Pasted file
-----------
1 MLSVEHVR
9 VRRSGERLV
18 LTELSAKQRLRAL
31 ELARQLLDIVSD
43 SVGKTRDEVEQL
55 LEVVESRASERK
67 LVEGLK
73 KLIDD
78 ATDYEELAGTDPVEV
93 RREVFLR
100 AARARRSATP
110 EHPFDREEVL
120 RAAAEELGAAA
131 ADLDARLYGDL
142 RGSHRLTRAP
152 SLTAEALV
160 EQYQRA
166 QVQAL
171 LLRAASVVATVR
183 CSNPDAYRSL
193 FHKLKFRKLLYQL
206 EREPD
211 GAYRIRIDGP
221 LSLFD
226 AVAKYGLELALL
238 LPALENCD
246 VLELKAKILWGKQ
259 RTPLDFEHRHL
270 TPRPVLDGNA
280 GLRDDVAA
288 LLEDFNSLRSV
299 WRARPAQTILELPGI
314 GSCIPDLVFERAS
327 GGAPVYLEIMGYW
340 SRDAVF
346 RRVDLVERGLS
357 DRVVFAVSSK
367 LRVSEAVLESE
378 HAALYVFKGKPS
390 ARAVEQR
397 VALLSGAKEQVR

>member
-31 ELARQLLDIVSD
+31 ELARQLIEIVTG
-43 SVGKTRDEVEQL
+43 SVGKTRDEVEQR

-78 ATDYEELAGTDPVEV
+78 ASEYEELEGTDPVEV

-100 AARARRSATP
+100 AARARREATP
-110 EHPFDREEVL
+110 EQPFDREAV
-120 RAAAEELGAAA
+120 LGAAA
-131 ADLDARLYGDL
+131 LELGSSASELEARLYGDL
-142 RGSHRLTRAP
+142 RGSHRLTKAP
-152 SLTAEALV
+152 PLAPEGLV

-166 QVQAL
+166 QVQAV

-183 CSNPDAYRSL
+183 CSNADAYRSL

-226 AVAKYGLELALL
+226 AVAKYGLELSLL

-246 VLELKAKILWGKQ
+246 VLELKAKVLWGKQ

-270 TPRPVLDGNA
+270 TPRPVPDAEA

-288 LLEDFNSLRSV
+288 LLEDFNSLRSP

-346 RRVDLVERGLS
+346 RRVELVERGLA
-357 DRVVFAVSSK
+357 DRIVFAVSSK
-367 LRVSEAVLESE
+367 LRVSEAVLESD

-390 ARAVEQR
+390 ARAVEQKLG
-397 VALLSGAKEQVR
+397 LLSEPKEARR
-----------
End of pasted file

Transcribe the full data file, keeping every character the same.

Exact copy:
1 MLSVEHVR
9 VRRSGERLV
18 LTELSAKQRLRAL
31 ELARQLLDIVSD
43 SVGKTRDEVEQL
55 LEVVESRASERK
67 LVEGLK
73 KLIDD
78 ATDYEELAGTDPVEV
93 RREVFLR
100 AARARRSATP
110 EHPFDREEVL
120 RAAAEELGAAA
131 ADLDARLYGDL
142 RGSHRLTRAP
152 SLTAEALV
160 EQYQRA
166 QVQAL
171 LLRAASVVATVR
183 CSNPDAYRSL
193 FHKLKFRKLLYQL
206 EREPD
211 GAYRIRIDGP
221 LSLFD
226 AVAKYGLELALL
238 LPALENCD
246 VLELKAKILWGKQ
259 RTPLDFEHRHL
270 TPRPVLDGNA
280 GLRDDVAA
288 LLEDFNSLRSV
299 WRARPAQTILELPGI
314 GSCIPDLVFERAS
327 GGAPVYLEIMGYW
340 SRDAVF
346 RRVDLVERGLS
357 DRVVFAVSSK
367 LRVSEAVLESE
378 HAALYVFKGKPS
390 ARAVEQR
397 VALLSGAKEQVR

>member
-31 ELARQLLDIVSD
+31 ELARQLIEIVTG
-43 SVGKTRDEVEQL
+43 SVGKTRDEVEQR

-78 ATDYEELAGTDPVEV
+78 ASEYEELEGTDPVEV

-100 AARARRSATP
+100 AARARREATP
-110 EHPFDREEVL
+110 EQPFDREAV
-120 RAAAEELGAAA
+120 LGAAA
-131 ADLDARLYGDL
+131 LELGSSASELEARLYGDL
-142 RGSHRLTRAP
+142 RGSHRLTKAP
-152 SLTAEALV
+152 PLAPEGLV

-166 QVQAL
+166 QVQAV

-183 CSNPDAYRSL
+183 CSNADAYRSL

-226 AVAKYGLELALL
+226 AVAKYGLELSLL

-246 VLELKAKILWGKQ
+246 VLELKAKVLWGKQ

-270 TPRPVLDGNA
+270 TPRPVPDAEA

-288 LLEDFNSLRSV
+288 LLEDFNSLRSP

-346 RRVDLVERGLS
+346 RRVELVERGLA
-357 DRVVFAVSSK
+357 DRIVFAVSSK
-367 LRVSEAVLESE
+367 LRVSEAVLESD

-390 ARAVEQR
+390 ARAVEQKLG
-397 VALLSGAKEQVR
+397 LLSEPKEARR